This Healthcare REIT Has A 7.8% Yield & 17 Straight Quarters Of Dividend Growth

A sky-high dividend yield can sometimes be a sign of trouble. There is a difference between a stock that sports a high dividend yield because it is growing its dividend, and a stock that has a plunging share price.

Omega Healthcare Investors (OHI) is the former.

A declining share price elevates a stock’s dividend yield.But, a company in questionable financial position is at risk of cutting its payout.

Omega, on the other hand, has a long track record of dividend growth. It has increased its dividend for 17 consecutive quarters.

Omega is a Dividend Achiever; it has raised its dividend for at least 10 consecutive years.

The company’s steady dividend growth has lifted its dividend yield to just below 8%. This is an unusually high dividend yield.   Omega is one of the highest-yielding Dividend Achievers.

Plus, Omega is in strong enough financial position to continue growing its dividend.Keep reading this article to learn about the compelling investment prospects of Omega Healthcare

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Omega Healthcare Investors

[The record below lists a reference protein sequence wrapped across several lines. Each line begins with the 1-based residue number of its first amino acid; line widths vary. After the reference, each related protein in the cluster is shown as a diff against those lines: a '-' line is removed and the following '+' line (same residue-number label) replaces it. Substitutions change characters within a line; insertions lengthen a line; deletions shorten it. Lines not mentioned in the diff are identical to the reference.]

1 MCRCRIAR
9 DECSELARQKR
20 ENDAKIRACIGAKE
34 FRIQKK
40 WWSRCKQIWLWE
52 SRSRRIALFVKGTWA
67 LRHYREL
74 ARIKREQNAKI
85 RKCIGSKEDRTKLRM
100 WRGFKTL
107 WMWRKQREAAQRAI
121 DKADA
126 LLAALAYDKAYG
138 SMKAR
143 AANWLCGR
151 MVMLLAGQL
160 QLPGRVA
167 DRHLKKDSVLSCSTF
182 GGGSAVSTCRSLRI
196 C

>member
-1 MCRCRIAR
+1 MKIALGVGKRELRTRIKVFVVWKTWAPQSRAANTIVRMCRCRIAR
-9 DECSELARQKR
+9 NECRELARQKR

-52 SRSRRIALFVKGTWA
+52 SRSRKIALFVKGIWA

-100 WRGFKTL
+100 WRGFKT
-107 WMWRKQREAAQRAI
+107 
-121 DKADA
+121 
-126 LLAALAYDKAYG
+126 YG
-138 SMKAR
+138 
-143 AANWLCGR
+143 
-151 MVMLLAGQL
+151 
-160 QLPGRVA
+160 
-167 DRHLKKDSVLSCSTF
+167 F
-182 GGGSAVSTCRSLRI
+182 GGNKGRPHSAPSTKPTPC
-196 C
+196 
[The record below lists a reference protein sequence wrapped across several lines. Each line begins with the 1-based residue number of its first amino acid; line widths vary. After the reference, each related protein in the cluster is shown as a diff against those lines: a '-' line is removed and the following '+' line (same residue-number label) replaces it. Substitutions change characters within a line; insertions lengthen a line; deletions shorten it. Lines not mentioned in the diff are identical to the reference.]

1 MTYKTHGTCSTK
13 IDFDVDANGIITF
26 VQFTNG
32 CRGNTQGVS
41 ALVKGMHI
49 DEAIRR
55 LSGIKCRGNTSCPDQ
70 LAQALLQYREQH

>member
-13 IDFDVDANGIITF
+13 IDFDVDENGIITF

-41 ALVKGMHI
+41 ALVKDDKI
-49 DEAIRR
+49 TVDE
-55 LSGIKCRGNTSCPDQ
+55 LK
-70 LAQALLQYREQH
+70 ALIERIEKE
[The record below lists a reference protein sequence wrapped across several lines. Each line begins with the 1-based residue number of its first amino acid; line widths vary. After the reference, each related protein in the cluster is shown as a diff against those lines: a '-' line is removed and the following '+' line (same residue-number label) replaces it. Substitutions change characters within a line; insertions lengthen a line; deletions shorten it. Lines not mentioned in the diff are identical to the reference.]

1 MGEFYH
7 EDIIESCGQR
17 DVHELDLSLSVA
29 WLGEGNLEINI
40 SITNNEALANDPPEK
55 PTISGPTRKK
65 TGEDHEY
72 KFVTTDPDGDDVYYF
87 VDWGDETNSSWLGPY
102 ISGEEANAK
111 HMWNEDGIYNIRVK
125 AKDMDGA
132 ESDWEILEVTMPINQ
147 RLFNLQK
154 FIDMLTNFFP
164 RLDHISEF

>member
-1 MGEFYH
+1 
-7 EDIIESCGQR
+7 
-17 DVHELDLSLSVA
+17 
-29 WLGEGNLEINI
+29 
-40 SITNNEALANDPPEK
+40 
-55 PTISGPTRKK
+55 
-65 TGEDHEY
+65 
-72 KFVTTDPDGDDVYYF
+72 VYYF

Business Overview

Omega is a Real Estate Investment Trust, which are commonly referred to as REITs. These companies invest in real estate properties.  REITs allow investors to profit from diversified real estate investments without buying physical properties.

REITs are a popular choice for income investors. They are required to distribute at least 90% of their income to shareholders to retain favorable tax status.

REITs invest in a variety of property types. In this case, Omega operates in health care properties. It is primarily focused on skilled nursing facilities.

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OHI Portfolio

Source: 2016 Investor Presentation, page 6

In all, Omega has an investment portfolio that includes approximately 1,000 properties located in 42 U.S. states and the U.K.

The business model is straightforward.  Omega uses a combination of internally-generated cash flow and externally-raised capital to purchase properties. These properties generate cash flow, which the company uses to buy additional properties.

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